Real estate agents thrive on finding the perfect properties for their clients. If you’re working with an investor, a good recommendation could lead to more business in the future and more recommendations to their peers.

But investors use a different set of criteria when looking for a property than their homebuying counterparts. Rather than thinking about their family’s needs, the location’s proximity to work and aesthetic choices, property investors want to make a profit.

The problem is, there are two major ways to make a profit in investing, and each requires a fundamentally different kind of search.

Cash flow vs. appreciation

Cash flow and appreciation represent two different investing styles.

In cash flow, the goal is to buy a property that maximizes your monthly earning potential by giving you the lowest monthly costs and the highest monthly rent as income.

In appreciation, the goal is to buy a home with the highest-valued growth curve, targeting properties that can earn more than the average 5.4 percent annual return.

There are some advantages and disadvantages no matter which route you lean:

  • Rental income gives you a more predictable, consistent stream of revenue over the long term, while property appreciation is a future play with less calculable results.
  • Although both approaches carry some risk, because appreciation investing is speculative and dependent on more variables, it’s often riskier.
  • In many cases, property appreciation comes with a higher potential long-term yield than rental income alone.

Of course, it’s also possible to find a middle ground between these two priorities, seeking a balance of both to mitigate risk.

Understanding your client’s needs

Some clients may come to you with a firm idea of what they’re looking for, but others will require a little guidance. If you need help figuring out what properties would be best for your client, ask them these important questions:

  1. What is your main goal as an investor? First, you should know your client’s main goal as an investor. Are they looking at this as a business venture, attempting to create a stream of revenue? Or are they trying to make long-term plays to protect their future and potential retirement?
  2. How long are you looking to be an investor? You should also know how long they intend to be a property investor. If they want to make a short-term play, rental income is almost certainly the way to go; investing for appreciation is a longer-term play.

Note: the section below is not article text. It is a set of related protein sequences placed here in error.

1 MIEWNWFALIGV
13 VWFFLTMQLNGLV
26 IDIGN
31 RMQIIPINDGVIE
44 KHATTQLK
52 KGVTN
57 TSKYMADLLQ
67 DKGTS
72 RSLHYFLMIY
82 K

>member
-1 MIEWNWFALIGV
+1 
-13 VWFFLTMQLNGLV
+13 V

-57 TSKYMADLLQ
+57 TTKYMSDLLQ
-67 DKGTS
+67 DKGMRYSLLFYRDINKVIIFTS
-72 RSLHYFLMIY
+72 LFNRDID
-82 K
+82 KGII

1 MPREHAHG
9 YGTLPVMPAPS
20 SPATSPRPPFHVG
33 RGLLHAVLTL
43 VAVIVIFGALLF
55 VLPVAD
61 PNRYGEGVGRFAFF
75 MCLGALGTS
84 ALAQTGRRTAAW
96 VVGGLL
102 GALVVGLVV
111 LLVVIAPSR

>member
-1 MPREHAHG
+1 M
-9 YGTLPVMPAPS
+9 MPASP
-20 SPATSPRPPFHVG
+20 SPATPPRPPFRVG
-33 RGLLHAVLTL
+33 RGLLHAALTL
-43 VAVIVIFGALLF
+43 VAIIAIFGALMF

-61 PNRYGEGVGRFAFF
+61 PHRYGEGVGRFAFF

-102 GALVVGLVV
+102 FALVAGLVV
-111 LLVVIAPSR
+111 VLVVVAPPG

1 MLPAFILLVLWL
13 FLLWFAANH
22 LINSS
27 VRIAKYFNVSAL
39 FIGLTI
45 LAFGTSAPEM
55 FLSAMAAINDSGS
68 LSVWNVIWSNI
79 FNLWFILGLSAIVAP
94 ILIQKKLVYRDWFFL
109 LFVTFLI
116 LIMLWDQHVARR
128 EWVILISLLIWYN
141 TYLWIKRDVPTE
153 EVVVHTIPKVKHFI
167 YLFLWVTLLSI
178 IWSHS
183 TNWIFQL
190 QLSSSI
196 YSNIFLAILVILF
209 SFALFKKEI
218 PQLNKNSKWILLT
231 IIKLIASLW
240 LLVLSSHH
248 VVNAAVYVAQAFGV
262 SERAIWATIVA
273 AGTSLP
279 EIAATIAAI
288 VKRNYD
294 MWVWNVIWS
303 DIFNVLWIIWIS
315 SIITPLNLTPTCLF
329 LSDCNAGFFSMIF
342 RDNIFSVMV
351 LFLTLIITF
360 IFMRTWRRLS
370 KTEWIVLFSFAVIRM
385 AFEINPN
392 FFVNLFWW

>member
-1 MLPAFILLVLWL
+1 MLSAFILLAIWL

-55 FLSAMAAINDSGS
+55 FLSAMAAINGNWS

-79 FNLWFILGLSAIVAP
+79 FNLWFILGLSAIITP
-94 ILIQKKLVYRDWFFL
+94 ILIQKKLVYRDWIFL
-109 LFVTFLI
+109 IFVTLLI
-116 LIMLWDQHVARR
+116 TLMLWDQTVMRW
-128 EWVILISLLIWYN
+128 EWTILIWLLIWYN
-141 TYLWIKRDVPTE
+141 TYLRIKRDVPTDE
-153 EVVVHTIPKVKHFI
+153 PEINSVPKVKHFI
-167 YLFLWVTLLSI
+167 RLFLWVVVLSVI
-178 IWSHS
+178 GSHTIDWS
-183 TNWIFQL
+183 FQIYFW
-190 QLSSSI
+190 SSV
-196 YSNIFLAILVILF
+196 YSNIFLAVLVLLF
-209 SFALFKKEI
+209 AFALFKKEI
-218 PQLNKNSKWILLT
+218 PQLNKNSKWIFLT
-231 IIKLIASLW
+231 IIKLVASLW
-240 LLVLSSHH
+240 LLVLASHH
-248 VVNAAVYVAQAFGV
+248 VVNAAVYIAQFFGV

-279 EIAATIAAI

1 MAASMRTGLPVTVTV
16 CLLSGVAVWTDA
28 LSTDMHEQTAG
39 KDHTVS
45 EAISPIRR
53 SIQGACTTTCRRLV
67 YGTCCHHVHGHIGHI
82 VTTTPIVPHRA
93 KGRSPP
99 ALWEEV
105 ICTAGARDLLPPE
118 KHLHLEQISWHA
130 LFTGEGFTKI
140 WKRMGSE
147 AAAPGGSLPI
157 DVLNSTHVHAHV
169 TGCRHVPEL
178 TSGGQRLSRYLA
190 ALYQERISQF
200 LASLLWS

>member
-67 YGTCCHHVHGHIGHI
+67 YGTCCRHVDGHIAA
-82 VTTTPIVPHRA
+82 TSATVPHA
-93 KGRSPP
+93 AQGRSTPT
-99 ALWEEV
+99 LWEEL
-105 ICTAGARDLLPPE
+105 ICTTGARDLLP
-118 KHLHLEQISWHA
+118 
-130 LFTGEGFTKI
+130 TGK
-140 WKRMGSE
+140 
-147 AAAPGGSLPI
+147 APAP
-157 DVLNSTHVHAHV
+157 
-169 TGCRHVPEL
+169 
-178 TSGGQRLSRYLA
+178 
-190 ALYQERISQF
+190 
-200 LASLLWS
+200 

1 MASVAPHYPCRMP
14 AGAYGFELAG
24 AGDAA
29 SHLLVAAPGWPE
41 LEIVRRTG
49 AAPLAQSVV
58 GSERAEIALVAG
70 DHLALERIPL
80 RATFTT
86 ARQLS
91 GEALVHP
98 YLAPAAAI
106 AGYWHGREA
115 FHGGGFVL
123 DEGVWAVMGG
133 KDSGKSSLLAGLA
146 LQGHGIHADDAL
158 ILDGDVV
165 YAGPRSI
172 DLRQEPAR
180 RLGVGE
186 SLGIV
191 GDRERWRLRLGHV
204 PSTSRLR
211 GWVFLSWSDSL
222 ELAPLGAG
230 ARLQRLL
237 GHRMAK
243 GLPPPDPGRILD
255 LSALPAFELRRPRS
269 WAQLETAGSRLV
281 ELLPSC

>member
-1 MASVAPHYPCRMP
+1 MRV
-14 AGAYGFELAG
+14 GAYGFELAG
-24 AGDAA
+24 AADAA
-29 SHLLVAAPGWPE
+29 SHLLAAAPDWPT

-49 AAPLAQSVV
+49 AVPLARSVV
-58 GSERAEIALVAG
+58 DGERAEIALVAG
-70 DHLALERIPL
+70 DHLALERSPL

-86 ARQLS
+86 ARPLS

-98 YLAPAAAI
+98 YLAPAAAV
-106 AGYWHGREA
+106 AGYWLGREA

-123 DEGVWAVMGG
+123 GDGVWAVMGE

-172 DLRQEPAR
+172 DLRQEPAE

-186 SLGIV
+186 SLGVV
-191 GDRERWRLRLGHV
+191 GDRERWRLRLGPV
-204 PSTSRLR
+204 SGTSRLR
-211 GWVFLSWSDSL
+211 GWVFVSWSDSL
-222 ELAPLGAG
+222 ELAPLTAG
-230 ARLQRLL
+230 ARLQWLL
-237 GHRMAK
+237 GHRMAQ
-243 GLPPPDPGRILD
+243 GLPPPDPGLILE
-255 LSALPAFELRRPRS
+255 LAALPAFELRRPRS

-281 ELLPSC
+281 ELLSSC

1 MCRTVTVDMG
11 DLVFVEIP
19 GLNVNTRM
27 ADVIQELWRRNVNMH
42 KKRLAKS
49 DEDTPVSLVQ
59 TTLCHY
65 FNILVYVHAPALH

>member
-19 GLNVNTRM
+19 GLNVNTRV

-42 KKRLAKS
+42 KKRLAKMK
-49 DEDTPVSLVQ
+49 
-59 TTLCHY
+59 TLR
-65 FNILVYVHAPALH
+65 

3. How much work are you willing to put in? You should also learn how much work they’re willing to put into the property. To earn a large volume of rental income, most properties need some additional work, whereas long-term plays need regular maintenance over time.
  4. How much money are you willing to pay upfront? If your client wants to maximize monthly cash flow, it’s a good idea to put more money down on the property to reduce monthly expenses. However, if they’re looking to snatch a property during a high-growth period, less money down is acceptable because they may stand to make more in appreciation than they’d pay in interest.
  5. What’s your risk tolerance? You should also learn your client’s personal risk tolerance; stable rental properties carry a lower risk than properties they intend to flip or even long-term appreciation-focused investments.
  6. How are you going to use your new income? How are they planning to use the regular monthly revenue they’ll get from the property? If your client is trying to live off the income, a cash flow-focused investment is a practical necessity.
  7. Are you interested in other properties? Is your client interested in buying other properties? If so, they may be able to hedge their bets by choosing one property with high appreciation potential and one with more cash flow.

With the answers to these seven questions, you should have a clear idea what your client wants and a blueprint to find an ideal property for their future.

Of course, you’ll need to learn other preferences, including location and aesthetic choices, but you can significantly narrow the field when you understand their main investment goals.

Larry Alton is the CEO of Alton Enterprises in Olympia, Washington. Follow him on Twitter, or connect with him on LinkedIn.

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